TL;DR: The best technical conference I ever attended, period.
I had colleagues on my team visit the conference in previous years, who unanimously recommended attending Grace Hopper Celebration conference. I decided that this year was worth giving a shot, as it was located in Orlando for the first time in many years and at my surprise, I was able to get a ticket, which is really hard.
This is the best place to get an eye opening experience and more perspective for technical people, because this conference is all about computer science and engineering. I decided to attend the conference without networking too much in advance and spent a fair amount of time without colleagues. I wanted to simulate, in an inverted way up to the possible extent, the experience as a woman joining a 95% male dominated conference.
As a French Canadian, which is a minority in Canada, market forces makes it harder to surface my culture. A concrete example: it is 2017 and it is still near impossible to legally rent a movie with French audio in Canada, a country where French is an official language!
For the first time ever I got a glimpse of the experience of becoming visibly invisible looking at a small subset of #GHC17 tweets: All women rave, 18000 women, etc. It was very minor in practice but I did notice.
This, I could relate to, and it gave an interesting perspective. I don’t mind at all, as it was the purpose of my GHC17 trip to get perspective and I got what I was looking for! To get the full experience, I corrected one person once: “there were men too *blink* *blink*”, and realized how it can very quickly get tedious, boring and burdening.
The subject of minorities was touched in many different ways during keynotes and sessions. For example how neural networks, by definition, are focusing on finding common patterns at the expense of “uncommon” ones.
As a minority, you occasionally have to explain your uniqueness to the majority and it can be seen as being demanding. People’s perception of you quickly becomes associated with someone who is complaining.
So it really stuck with me how important it is to defend other minorities in your group and be kind. Show that everyone belong and they are welcome. The important skill in software engineering is empathy.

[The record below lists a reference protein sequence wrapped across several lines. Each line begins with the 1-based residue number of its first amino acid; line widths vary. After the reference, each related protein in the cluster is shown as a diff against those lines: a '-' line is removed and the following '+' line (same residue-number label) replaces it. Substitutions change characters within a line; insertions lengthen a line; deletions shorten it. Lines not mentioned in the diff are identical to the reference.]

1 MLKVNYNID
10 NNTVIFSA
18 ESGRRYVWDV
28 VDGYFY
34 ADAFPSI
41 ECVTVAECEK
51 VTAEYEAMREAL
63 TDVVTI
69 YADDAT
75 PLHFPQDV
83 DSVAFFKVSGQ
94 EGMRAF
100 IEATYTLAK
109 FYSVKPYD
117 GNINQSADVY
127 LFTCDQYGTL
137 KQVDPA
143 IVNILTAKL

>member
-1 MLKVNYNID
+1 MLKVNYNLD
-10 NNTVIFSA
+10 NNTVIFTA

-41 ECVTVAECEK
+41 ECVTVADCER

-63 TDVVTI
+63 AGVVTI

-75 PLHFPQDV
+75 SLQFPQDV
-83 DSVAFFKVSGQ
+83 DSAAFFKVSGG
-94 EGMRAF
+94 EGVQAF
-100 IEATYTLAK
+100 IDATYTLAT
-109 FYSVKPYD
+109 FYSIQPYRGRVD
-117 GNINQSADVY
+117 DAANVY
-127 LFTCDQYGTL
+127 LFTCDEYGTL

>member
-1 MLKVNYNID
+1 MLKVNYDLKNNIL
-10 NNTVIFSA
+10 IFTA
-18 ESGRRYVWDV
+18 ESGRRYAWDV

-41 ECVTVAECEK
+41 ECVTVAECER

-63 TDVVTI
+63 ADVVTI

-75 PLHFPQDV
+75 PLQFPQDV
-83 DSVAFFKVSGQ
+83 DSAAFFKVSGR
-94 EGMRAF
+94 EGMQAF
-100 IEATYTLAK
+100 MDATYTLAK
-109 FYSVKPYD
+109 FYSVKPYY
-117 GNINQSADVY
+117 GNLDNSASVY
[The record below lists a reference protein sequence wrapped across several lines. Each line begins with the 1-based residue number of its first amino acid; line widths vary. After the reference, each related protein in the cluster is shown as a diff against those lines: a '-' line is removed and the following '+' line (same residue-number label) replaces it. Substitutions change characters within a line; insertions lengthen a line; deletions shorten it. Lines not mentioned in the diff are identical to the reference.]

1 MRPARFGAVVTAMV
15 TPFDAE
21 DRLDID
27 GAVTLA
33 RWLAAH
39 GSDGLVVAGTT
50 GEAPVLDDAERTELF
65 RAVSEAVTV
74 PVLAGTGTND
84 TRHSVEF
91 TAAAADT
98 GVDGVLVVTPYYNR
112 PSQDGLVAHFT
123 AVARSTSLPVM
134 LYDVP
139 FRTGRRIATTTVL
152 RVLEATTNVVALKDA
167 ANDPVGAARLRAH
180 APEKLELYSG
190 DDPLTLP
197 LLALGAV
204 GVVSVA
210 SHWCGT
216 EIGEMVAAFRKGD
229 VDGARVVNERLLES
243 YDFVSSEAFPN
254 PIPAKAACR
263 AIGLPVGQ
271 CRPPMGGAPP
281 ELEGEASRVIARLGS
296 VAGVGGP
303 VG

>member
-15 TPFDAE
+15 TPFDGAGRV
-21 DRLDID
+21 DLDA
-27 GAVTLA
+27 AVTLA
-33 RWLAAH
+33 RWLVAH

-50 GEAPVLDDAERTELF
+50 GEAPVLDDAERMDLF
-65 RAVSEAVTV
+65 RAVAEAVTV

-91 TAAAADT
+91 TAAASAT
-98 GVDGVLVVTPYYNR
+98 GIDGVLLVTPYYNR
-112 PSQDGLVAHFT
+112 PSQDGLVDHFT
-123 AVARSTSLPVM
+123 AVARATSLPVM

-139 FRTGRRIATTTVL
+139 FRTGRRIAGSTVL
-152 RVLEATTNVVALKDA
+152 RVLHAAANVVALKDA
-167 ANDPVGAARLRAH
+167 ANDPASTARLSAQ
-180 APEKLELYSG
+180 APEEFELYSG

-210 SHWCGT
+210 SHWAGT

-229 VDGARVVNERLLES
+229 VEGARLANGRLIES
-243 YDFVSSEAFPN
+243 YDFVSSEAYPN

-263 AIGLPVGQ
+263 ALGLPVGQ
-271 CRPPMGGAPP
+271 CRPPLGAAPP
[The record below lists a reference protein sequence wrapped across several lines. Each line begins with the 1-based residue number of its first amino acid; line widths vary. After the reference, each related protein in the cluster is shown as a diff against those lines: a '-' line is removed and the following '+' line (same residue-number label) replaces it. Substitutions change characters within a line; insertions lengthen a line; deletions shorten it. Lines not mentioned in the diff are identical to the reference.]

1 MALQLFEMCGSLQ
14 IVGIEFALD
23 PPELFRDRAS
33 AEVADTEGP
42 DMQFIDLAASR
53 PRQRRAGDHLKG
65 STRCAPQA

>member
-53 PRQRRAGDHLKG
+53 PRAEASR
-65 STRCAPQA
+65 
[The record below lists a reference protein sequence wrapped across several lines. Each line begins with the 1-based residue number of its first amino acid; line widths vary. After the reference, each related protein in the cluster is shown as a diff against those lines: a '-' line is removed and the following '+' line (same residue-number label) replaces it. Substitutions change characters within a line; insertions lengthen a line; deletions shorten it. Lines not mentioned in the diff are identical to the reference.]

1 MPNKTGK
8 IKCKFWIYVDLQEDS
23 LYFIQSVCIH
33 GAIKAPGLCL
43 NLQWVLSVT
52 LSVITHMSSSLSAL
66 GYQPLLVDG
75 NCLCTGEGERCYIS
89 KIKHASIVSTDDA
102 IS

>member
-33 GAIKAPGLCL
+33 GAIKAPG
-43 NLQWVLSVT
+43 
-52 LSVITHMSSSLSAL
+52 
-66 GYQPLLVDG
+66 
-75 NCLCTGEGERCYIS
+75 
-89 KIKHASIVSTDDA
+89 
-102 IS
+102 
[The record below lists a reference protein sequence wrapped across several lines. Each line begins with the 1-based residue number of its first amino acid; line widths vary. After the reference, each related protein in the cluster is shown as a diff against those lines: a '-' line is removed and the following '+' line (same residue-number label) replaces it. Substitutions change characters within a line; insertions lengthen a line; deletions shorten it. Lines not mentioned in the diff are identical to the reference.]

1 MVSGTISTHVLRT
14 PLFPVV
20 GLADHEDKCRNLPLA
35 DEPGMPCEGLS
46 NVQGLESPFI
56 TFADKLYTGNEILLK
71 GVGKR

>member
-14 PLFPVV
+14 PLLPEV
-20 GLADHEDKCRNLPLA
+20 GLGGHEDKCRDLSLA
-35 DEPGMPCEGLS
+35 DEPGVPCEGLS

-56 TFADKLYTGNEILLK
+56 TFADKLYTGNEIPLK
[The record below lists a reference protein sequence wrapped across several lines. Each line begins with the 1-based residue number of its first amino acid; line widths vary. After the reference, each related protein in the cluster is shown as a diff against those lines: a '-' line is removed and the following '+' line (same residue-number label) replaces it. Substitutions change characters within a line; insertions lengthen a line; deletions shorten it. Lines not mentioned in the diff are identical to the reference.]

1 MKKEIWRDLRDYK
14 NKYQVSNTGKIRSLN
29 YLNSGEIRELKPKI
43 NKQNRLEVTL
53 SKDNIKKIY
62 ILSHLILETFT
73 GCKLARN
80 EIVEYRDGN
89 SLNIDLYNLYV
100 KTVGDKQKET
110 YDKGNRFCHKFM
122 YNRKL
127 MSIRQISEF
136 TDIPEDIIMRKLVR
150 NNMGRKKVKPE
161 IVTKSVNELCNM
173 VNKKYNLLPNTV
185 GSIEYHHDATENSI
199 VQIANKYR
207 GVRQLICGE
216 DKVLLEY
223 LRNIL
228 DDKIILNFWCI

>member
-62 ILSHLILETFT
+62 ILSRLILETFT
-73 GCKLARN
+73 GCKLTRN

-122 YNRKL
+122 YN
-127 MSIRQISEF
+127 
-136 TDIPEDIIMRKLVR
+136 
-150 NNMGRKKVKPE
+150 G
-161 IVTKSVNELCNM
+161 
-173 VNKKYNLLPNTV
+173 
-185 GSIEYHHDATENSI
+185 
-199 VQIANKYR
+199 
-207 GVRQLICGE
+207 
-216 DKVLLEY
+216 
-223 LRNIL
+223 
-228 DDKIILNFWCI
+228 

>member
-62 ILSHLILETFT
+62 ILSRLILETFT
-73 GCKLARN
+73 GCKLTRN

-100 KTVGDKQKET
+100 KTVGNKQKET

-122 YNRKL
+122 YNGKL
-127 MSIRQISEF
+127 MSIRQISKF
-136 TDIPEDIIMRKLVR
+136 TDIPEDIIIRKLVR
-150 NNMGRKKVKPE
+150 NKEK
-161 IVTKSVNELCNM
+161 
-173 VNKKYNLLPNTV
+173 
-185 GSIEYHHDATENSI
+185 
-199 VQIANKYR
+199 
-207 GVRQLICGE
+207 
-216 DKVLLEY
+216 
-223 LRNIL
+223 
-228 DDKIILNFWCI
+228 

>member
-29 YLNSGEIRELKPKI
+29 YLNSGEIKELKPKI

First, it was very refreshing to get so many technical people into one place. GHC17 was by an order of magnitude the largest conference I ever attended.
I went out of my way to talk to other attendees, but I was grateful that many attendees went the other way around and reached out to me. It really changed the experience and made the conference feel more welcoming. That’s definitely something I’ll try to do in my next meetups to help make everyone feel that they belong.
When I got the chance to connect with other attendees, I tried to inquire about their experience. While I got the chance to talk to many experienced software engineers (SWEs), most were students in computer science or computer engineering degrees that were excited about being able to work in this domain and were on the lookout for role models and growing their network.
Then I tried to touch many subjects as relevant depending on the attendee’s situation, the most important being: how Canada is awesome for SWEs. :)
I got a few bright eyes and some attendees genuinely thanked me for the insights.
In hindsight, on the other hand I saw that my communication style is too self-centered and I’ll focus on improving this in the near future by asking more open ended questions.
But more than anything else, it helped me grow my own personal network and got the chance to meet amazing women like Kaylyn, Afreen and others I hope to be able to meet again. I met both at the Go meetup at GHC organized by Kaylyn and sponsored by Capital One. Kaylyn wrote a nice article about her personal journey with the language.
During the conference, I was asked many times by women attendees if it felt awkward to be a minority at GHC17. It wasn’t: I wasn’t afraid someone would grope me or try to kill me. That may sound funny coming from a man but it’s not, I’m dead serious. I felt psychologically safe, not a single time I felt threatened.
As a practical example, I walked at 11pm to my hotel 5km away, while women attendees had to take an Uber as streets aren’t safe. The mere fact of being a woman cost money even at a safer place like GHC17.
The conference was a safe place, attendees could be themselves without the fear of being judged, at least from what I could see. I saw first hand how it is much easier to be yourself when you are in a safe space. GHC17 felt totally safe as a man, even safer than other male dominated conferences. And on the Friday night party I could experience how it feels like when a large group of women feel safe. The party was quite awesome.
Research inside Google demonstrated this is the main pillar to create effective teams. I’ll work as much as I can to continue to help colleagues to feel safe.